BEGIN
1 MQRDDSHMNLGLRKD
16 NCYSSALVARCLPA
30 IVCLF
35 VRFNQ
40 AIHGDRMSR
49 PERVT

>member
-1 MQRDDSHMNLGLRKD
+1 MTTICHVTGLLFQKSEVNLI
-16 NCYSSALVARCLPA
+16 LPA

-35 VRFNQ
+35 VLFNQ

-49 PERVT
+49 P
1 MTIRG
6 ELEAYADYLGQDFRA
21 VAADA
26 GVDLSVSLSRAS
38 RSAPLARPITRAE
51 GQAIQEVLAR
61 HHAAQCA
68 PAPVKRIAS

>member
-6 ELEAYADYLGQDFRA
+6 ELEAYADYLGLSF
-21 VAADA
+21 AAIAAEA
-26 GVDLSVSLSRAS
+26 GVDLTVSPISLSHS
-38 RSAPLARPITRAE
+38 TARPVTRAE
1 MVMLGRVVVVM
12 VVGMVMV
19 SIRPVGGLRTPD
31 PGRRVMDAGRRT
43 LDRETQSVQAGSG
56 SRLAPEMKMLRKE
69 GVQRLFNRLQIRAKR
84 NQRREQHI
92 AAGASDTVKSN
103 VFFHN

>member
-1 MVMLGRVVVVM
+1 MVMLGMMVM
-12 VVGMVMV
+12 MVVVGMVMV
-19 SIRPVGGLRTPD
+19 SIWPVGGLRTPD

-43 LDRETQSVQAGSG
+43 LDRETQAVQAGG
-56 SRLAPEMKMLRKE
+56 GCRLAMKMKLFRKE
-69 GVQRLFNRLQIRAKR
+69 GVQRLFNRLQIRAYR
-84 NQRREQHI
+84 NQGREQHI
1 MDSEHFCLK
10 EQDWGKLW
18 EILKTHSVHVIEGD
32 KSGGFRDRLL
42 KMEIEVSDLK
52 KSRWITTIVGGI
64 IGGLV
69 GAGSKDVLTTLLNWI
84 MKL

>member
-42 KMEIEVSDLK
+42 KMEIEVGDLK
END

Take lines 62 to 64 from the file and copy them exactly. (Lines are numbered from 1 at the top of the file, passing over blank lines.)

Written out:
42 KMEIEVSDLK
52 KSRWITTIVGGI
64 IGGLV